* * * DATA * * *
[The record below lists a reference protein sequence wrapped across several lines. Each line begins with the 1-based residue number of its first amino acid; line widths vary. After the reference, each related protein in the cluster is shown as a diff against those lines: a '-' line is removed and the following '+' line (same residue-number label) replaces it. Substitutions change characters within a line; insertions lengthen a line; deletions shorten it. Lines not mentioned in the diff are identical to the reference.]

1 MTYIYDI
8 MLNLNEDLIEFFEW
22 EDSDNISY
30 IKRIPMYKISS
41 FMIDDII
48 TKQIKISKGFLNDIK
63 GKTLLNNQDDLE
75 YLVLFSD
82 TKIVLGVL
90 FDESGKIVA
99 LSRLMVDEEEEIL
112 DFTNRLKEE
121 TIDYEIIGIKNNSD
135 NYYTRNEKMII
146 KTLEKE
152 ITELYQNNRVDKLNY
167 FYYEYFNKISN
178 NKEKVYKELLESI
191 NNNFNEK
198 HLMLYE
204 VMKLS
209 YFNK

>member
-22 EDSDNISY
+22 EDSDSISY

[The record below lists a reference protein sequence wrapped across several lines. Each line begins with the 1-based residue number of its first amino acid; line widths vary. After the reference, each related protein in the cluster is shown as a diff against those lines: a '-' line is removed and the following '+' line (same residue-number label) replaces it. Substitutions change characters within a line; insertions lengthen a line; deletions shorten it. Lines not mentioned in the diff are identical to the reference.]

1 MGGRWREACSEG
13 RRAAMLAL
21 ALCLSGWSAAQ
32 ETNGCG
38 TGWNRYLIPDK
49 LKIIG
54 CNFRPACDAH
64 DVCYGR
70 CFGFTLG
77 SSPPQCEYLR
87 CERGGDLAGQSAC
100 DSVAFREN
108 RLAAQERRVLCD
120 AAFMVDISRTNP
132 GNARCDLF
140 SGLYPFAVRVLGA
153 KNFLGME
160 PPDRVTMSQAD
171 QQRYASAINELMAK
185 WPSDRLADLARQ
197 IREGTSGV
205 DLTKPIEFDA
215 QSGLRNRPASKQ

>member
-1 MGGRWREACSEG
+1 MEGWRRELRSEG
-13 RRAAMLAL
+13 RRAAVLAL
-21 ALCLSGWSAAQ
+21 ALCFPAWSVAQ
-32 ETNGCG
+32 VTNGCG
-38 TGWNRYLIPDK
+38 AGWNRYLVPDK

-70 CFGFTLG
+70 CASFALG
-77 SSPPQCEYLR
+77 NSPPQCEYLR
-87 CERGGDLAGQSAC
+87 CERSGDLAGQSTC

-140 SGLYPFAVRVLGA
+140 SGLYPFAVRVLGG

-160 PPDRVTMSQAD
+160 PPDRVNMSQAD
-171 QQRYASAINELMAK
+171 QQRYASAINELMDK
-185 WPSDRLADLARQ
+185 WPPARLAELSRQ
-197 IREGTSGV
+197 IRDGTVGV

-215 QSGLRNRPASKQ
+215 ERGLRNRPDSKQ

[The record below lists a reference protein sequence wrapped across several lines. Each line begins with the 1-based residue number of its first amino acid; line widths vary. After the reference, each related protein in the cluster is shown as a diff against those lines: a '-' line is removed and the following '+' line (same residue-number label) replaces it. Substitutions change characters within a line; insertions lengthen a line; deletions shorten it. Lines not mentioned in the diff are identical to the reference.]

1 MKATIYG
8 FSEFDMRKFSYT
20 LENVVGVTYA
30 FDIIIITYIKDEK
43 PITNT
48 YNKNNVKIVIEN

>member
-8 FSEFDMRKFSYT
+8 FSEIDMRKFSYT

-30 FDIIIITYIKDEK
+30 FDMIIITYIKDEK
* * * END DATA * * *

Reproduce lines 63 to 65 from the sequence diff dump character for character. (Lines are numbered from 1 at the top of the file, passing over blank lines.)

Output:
+70 CASFALG
-77 SSPPQCEYLR
+77 NSPPQCEYLR